The Dead Sea Scrolls: Context and Content
Unearth the secrets of the Dead Sea Scrolls. Track the scrolls from their discovery in 1946 all the way back to when they were written in the first century. Investigate the political mood of the era, as well as the sect that created the scrolls.
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At the completion of this subject students will be able to:
- understand the political, social and religious developments in Palestine from the Persian through to the Roman periods
- have an in depth understanding of the ancient sources (literary, documentary and epigraphic) that relate to Jewish communities, Jewish values and attitudes, and the events that occurred in the period of time in question
- synthesise knowledge by relating different ancient sources to find common themes, viewpoints and attitudes that can be thought to be characteristic of Jews in Palestine in this period. This includes the critical use of current methodologies within the discipline of practice
- critically evaluate scholarship on the ancient sources, focusing on such aspects as: use of and interaction with ancient sources; discerning and critiquing methodology and its impact on the arguments and conclusions presented; and bias (overt or hidden)
- present findings in a professional manner, through developed written and/or oral communication skills.
- Discovery of the Dead Sea Scrolls
- The return from Babylonian exile
- The community rule (1QS)
- The Persian period: Ezra and Nehemiah
- The Bible at Qumran
- Alexander and the Hellenistic kingdoms
- The Bible at Qumran
- The Septuagint
- The Damascus document (CD)
- Seleucid Period
- The Damascus document
- The Maccabaean revolt and the Hasmonaean kingdom
- Pesher and Biblical interpretation at Qumran
- Daniel and apocalyptic literature
- The temple scroll (11QT)
- The Herodian and Roman period
- The identity of the Sectarians at Qumran
- The archaeology of Khirbet Qumran
- Religious sects within Judaism
- The war scroll (1QM)
- The first revolt
- Christianity and the Dead Sea sect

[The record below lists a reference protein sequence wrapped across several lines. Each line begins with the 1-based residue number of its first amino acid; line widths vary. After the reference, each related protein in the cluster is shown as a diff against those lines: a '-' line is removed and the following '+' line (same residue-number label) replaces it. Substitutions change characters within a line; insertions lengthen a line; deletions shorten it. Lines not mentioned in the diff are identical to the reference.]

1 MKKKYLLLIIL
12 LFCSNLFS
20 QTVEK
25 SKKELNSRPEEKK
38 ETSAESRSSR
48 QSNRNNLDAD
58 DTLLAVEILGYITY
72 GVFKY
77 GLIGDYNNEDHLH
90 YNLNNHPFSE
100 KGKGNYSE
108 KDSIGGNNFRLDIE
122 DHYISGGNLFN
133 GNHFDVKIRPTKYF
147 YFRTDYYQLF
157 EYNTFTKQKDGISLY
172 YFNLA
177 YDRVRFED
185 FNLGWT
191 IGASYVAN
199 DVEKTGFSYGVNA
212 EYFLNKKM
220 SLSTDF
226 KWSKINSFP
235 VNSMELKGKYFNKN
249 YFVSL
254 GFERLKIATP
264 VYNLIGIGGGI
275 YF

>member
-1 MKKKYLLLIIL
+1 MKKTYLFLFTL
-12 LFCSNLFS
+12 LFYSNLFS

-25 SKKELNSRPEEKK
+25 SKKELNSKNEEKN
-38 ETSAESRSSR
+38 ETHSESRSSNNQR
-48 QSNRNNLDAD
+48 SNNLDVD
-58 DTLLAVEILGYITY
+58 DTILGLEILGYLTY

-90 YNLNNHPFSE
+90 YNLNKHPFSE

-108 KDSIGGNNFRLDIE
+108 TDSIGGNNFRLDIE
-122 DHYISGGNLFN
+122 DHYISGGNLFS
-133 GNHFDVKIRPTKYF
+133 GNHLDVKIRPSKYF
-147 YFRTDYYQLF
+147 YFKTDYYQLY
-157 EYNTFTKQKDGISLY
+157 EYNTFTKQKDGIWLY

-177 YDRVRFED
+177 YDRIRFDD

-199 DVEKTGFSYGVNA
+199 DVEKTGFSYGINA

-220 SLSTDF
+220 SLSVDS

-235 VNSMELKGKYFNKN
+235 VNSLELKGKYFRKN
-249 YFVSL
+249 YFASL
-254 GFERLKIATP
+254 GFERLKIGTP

- Diaspora Judaism
- Discussion forum/Discussion Board
- Online assignment submission
- Podcasting/Lecture capture
- Standard Media
- Web links
- Resources and Links
You cannot enrol in this subject if you have successfully completed any of the following subject(s) because they are considered academically equivalent:
You must have successfully completed a Level 1 History subject.
No special requirements
This subject was previously known as HST245 The Dead Sea Scrolls: Context and Content.
Since their first discovery in 1946 the Dead Sea Scrolls have been a constant focus of interest and intrigue. What did the first century sect that produced and transmitted these scrolls actually believe? What sort of Judaism was it? What was the sect's relationship to Christianity? Were the modern authorities withholding publication? We will study in detail the most important texts of the sect and contextualise them against the historical movements and trends that transformed the centuries that we now call the second Temple Period, a period out of which both Judaism and Christianity were to emerge.
- Essay (50%)
- Online Discussion — Forum Posts (10%)
- Paper 1 (20%)
- Paper 2 (20%)
Bachelor of Arts
- Major in Ancient History
- Major in English
- Major in Modern History
- Major in Philosophy
- Major in Politics
- Major in Society and Culture
- Major in Sociology